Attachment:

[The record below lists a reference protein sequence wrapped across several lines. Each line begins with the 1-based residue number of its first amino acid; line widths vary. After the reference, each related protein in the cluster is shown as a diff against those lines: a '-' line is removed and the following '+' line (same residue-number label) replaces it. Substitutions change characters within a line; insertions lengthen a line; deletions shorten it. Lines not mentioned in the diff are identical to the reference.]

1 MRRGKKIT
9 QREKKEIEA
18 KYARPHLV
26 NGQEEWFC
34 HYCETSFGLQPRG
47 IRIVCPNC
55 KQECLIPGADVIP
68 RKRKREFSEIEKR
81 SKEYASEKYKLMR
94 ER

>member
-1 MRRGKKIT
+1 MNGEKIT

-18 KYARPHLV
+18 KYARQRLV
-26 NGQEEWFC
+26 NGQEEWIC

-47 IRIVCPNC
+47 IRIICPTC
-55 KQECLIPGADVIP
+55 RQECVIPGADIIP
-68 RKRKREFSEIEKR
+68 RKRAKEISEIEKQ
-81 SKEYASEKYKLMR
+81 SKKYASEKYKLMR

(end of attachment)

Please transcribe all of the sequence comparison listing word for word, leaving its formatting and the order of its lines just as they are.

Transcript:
[The record below lists a reference protein sequence wrapped across several lines. Each line begins with the 1-based residue number of its first amino acid; line widths vary. After the reference, each related protein in the cluster is shown as a diff against those lines: a '-' line is removed and the following '+' line (same residue-number label) replaces it. Substitutions change characters within a line; insertions lengthen a line; deletions shorten it. Lines not mentioned in the diff are identical to the reference.]

1 MRRGKKIT
9 QREKKEIEA
18 KYARPHLV
26 NGQEEWFC
34 HYCETSFGLQPRG
47 IRIVCPNC
55 KQECLIPGADVIP
68 RKRKREFSEIEKR
81 SKEYASEKYKLMR
94 ER

>member
-1 MRRGKKIT
+1 MNGEKIT

-18 KYARPHLV
+18 KYARQRLV
-26 NGQEEWFC
+26 NGQEEWIC

-47 IRIVCPNC
+47 IRIICPTC
-55 KQECLIPGADVIP
+55 RQECVIPGADIIP
-68 RKRKREFSEIEKR
+68 RKRAKEISEIEKQ
-81 SKEYASEKYKLMR
+81 SKKYASEKYKLMR